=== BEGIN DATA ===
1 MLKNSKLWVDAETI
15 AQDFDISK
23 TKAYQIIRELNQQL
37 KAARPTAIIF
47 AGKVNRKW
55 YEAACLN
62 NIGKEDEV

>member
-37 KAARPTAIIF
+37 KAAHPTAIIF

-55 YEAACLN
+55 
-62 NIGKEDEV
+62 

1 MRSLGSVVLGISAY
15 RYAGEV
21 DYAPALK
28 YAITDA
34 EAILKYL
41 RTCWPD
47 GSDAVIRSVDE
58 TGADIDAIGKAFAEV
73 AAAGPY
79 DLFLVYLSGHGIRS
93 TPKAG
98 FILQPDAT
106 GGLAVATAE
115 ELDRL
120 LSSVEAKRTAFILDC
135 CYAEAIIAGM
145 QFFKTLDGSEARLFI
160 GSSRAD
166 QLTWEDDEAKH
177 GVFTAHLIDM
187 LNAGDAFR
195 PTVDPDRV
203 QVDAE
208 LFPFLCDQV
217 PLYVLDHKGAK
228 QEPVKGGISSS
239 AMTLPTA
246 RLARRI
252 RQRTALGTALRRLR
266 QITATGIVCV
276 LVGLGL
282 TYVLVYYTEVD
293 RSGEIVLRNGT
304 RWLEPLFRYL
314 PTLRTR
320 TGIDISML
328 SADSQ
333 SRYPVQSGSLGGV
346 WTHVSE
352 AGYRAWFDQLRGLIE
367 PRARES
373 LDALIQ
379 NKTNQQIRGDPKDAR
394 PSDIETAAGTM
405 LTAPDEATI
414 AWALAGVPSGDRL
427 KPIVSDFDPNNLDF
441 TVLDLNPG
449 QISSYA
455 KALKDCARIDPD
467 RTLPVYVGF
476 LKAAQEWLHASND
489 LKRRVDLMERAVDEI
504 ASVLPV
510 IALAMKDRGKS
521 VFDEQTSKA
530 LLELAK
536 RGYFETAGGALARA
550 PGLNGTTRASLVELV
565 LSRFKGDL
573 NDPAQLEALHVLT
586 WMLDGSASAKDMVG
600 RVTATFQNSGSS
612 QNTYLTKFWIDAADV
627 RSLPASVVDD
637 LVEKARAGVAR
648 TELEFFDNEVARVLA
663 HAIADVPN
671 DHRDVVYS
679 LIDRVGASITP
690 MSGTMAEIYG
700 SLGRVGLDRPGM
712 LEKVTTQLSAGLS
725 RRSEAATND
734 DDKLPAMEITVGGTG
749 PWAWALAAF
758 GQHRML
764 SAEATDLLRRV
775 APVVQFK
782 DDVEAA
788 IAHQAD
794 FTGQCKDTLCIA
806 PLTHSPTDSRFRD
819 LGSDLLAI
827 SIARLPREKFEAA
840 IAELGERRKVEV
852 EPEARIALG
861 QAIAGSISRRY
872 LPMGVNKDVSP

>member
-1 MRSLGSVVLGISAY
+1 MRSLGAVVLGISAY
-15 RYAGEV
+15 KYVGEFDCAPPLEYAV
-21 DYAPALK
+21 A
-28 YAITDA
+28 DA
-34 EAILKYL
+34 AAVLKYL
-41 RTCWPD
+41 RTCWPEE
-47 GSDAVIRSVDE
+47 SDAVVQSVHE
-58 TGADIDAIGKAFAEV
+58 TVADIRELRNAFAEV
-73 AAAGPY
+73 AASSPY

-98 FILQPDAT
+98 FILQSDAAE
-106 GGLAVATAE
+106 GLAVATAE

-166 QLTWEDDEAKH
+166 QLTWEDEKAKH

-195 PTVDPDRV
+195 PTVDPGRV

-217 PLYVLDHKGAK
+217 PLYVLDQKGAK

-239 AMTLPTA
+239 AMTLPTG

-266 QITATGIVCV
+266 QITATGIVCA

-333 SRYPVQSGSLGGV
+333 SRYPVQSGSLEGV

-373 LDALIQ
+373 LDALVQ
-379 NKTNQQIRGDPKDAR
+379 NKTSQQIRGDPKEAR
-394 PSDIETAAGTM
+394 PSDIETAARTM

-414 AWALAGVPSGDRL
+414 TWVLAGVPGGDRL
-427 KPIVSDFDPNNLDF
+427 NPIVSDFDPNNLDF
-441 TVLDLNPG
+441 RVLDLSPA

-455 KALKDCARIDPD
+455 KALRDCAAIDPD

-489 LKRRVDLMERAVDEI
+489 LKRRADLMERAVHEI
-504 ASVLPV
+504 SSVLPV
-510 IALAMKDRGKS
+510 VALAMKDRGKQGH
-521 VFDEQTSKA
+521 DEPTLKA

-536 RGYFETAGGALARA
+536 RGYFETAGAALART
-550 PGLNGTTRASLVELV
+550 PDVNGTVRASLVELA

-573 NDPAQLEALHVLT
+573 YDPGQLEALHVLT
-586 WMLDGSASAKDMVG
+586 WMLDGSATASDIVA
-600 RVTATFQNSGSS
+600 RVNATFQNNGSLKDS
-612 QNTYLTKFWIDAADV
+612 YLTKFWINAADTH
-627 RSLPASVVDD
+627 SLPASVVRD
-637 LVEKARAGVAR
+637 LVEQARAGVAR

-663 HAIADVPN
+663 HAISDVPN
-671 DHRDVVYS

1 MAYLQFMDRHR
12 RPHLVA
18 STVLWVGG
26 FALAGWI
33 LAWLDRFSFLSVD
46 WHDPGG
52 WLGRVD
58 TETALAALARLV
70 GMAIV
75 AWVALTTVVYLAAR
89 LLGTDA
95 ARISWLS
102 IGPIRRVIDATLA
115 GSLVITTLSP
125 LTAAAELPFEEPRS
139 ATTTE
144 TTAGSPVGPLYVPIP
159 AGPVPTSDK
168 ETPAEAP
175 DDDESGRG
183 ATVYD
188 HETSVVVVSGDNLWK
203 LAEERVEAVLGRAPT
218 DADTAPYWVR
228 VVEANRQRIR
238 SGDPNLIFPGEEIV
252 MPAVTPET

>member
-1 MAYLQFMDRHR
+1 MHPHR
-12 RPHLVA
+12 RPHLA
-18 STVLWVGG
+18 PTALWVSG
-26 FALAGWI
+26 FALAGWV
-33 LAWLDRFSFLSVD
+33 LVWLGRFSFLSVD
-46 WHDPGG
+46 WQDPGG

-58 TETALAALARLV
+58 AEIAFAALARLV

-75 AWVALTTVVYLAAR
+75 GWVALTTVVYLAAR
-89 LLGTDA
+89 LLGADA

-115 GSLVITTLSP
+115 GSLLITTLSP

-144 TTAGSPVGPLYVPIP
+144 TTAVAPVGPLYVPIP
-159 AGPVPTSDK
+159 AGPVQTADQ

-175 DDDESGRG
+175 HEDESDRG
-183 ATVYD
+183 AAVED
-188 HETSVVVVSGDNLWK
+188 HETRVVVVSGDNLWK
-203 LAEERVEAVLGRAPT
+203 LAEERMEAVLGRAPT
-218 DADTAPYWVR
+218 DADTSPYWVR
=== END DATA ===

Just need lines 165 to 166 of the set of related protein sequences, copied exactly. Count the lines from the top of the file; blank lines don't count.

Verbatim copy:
-573 NDPAQLEALHVLT
+573 YDPGQLEALHVLT